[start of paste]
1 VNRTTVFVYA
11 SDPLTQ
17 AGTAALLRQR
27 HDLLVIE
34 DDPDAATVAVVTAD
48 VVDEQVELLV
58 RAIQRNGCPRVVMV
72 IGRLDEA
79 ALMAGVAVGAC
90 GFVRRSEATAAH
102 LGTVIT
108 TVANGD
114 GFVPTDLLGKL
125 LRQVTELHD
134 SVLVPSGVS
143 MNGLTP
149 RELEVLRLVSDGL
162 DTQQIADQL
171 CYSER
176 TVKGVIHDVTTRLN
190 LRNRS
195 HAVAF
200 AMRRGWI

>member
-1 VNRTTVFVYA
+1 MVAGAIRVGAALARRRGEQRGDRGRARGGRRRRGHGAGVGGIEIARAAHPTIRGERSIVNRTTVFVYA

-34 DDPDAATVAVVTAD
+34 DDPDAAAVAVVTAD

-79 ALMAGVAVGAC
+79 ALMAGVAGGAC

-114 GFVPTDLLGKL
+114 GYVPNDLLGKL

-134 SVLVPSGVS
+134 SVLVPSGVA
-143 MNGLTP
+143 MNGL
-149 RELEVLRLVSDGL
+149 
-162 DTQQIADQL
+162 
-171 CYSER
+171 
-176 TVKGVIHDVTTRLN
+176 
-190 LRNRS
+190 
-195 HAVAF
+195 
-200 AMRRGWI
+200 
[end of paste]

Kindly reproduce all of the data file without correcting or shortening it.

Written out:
1 VNRTTVFVYA
11 SDPLTQ
17 AGTAALLRQR
27 HDLLVIE
34 DDPDAATVAVVTAD
48 VVDEQVELLV
58 RAIQRNGCPRVVMV
72 IGRLDEA
79 ALMAGVAVGAC
90 GFVRRSEATAAH
102 LGTVIT
108 TVANGD
114 GFVPTDLLGKL
125 LRQVTELHD
134 SVLVPSGVS
143 MNGLTP
149 RELEVLRLVSDGL
162 DTQQIADQL
171 CYSER
176 TVKGVIHDVTTRLN
190 LRNRS
195 HAVAF
200 AMRRGWI

>member
-1 VNRTTVFVYA
+1 MVAGAIRVGAALARRRGEQRGDRGRARGGRRRRGHGAGVGGIEIARAAHPTIRGERSIVNRTTVFVYA

-34 DDPDAATVAVVTAD
+34 DDPDAAAVAVVTAD

-79 ALMAGVAVGAC
+79 ALMAGVAGGAC

-114 GFVPTDLLGKL
+114 GYVPNDLLGKL

-134 SVLVPSGVS
+134 SVLVPSGVA
-143 MNGLTP
+143 MNGL
-149 RELEVLRLVSDGL
+149 
-162 DTQQIADQL
+162 
-171 CYSER
+171 
-176 TVKGVIHDVTTRLN
+176 
-190 LRNRS
+190 
-195 HAVAF
+195 
-200 AMRRGWI
+200 